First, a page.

In March, the Lyric Theatre had just wrapped up its performances of “Nunsense Jamboree” and was full steam ahead toward April’s scheduled production “Get Smart.”
Then the COVID-19 outbreak brought all those plans to a screeching halt.
More than four months have passed since the Lyric was last able to entertain the residents of Brown County and the surrounding area. And during that absence, financial hardships have developed.
On Monday, the Lyric posted information on its Facebook page about a current fundraiser which reads: The Lyric knows that we have many who would like to help the Lyric and close to 150 patrons that have already purchased an annual package for 2020 but have only been able to see one show at this point. Our goal is to have 150 people make a donation to the Lyric for $100. For each $100 gift we will provide the T-shirt pictured. All 2020 Patrons will receive a T-shirt as a “thank you” for your support. Donations can be for any amount, all donations help! If you have any questions, please take a moment and email the Lyric at email@example.com.
Eric Evans, Managing Director of the Lyric Theatre, spoke during a Tuesday afternoon interview about the adjustments the theater has been forced to make.
“Going back to March, we had a full slate of shows, people renting the theater out, things like that were taking place. Then everything had to shut down,” Evans said. “As the governor started to open things up, theaters were not included in that. Movie theaters got included initially, so we thought about showing movies but there wasn’t a clear path to understanding if that was something we could do.
“We’ve gone to a core budget, got very frugal, turned the air conditioning off, dialed it all back. We can operate until December not doing anything if we had to. We could pay what bills might come along and our small payroll. Now what we’re trying to do is put together a fundraiser that is not necessarily to get us to the end of the year, but when we do get to the end of the year we still have some resources to start next year. That’s how we function – have enough resources at the end of one year to get the next year going, and right now we’re missing that total. We are fine right now but we won’t be fine in January.”
Along with the production schedule being thrown off kilter, the summer kids workshop was canceled as well.
“We tried to open up with kids theater workshops in June, they had a sample of camps that you could do, but you couldn’t have indoor stuff like that,” Evans said. “All the kids would have had to have been masked and they would have had to social distance, and that can be problematic. Then the surge started happening again, more people became infected with the virus, so we pulled back.”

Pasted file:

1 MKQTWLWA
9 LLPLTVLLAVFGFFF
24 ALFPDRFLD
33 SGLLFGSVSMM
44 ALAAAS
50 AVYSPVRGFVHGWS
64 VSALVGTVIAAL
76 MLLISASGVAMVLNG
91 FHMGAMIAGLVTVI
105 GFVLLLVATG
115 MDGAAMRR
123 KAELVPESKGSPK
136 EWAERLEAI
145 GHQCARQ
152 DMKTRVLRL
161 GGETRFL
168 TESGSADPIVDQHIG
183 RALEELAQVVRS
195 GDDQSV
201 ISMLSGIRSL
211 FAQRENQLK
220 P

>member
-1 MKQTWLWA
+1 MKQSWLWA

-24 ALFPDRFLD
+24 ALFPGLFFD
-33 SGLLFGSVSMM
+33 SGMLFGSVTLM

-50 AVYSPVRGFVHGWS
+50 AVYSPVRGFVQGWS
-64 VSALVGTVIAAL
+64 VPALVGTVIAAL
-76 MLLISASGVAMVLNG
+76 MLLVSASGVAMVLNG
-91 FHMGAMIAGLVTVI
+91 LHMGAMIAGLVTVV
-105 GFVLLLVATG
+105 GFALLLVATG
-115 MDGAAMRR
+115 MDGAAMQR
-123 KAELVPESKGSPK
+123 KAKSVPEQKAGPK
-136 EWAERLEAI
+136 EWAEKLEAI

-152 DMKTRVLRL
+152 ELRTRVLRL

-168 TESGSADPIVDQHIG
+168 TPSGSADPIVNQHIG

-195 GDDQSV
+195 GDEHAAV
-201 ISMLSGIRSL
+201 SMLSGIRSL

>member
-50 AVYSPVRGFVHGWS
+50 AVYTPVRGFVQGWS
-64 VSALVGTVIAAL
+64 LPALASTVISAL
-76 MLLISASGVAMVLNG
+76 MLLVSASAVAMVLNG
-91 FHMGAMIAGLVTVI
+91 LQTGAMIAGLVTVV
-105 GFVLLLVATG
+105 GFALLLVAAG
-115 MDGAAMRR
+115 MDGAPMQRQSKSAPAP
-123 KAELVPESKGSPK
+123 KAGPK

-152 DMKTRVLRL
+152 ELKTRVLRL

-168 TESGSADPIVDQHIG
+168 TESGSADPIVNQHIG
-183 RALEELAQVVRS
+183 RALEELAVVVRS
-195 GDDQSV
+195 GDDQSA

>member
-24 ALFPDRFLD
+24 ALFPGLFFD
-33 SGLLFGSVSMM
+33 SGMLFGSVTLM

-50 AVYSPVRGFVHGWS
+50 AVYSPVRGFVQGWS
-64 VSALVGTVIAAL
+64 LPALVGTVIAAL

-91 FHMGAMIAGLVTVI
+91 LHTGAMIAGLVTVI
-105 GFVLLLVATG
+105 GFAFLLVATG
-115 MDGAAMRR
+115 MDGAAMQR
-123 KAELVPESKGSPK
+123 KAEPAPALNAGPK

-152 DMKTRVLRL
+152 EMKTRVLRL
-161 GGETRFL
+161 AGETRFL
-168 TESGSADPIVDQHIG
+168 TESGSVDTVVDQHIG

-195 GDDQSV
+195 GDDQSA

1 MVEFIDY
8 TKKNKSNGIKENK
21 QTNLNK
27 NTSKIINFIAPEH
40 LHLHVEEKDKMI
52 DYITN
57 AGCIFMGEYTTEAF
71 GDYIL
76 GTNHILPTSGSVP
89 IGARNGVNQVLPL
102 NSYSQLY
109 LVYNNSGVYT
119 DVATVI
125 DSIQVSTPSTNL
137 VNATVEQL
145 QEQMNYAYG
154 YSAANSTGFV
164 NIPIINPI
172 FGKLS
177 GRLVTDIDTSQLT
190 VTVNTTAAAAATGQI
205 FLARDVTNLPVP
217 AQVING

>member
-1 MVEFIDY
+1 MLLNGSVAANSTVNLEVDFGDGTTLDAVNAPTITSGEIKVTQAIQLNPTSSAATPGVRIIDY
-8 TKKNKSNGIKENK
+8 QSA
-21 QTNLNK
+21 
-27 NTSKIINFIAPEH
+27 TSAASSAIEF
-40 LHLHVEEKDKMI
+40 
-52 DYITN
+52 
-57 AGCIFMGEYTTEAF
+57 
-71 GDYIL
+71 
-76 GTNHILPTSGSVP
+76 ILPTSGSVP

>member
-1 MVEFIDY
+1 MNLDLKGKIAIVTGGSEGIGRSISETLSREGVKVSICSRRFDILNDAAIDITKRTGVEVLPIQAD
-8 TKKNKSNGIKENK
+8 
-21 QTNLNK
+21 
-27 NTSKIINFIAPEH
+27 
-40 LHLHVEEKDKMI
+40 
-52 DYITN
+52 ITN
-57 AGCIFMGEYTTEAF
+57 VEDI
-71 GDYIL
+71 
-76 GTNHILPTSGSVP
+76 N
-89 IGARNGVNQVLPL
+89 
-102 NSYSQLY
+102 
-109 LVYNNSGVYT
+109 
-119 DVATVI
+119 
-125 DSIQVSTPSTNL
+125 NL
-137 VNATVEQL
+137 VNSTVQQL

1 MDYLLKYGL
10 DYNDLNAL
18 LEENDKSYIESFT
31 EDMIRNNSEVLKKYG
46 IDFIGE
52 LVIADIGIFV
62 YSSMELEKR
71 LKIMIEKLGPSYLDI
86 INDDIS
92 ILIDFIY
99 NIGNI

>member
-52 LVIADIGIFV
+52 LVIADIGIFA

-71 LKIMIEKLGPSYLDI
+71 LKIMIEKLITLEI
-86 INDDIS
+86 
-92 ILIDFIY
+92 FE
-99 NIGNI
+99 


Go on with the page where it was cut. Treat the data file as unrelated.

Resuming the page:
Today, however, the Lyric is beginning to show signs of life again, announcing an online production that will be available to view beginning Aug. 18.
“We’re planning on Aug. 18 to premier an online, virtual play called “Augustus Does His Bit,” Evans said. “It’s a British farce and we had a professional videography team come in and they put this together. We have some of our best volunteer actors on the stage doing this little show. The show is only 40 minutes long, it was shot here in the Lyric along with a couple of other places in town. We’re partnering with the chamber and restaurants and encouraging you to drive through or pick up a carry out order, then go home and have dinner and a movie.”
Tickets will be available at brownwoodlyrictheatre.com beginning Thursday afternoon for the cost of $10 per household. The play can be viewed up to 10 days after the initial premier date.
“When you buy your ticket you’ll get a special code emailed to you and that code will be good when you log on to the Lyric Theatre website,” Evans said.
As for the future, Evans hopes to welcome a live audience back to the Lyric Theatre in October.
“The first weekend in October I am affectionately calling it a coronavirus cabaret,” Evans said. “It’s a compilation of music from all the different shows we have done. We’re bringing back people who have been in all the musicals we’ve ever done. Ariel Sword played Cinderella in the very first show we ever did as an organization right here in this theater before it was ever remodeled back in 2004, and she’s going to come in and sing a piece. It’s one of those things where actors don’t have to rehearse together and they can do their pieces separately.”
If the October plans hold, the Lyric has additional shows lined up for the rest of 2020.
“We plan on laying out two new shows, the first will be “Get Smart” on the first full weekend in November,” Evans said. “Then we’re also planning on doing a Christmas show. We may only do those one weekend just because we don’t know how people are going to want to get out, plus we can’t hold a lot of people with the guidelines.
“We’re also working toward potentially something else for children in the fall that looks nothing like what we normally do. We’re trying to fulfill some grants out there that we’ve already received that if we don’t have to give back we would love to function that way.”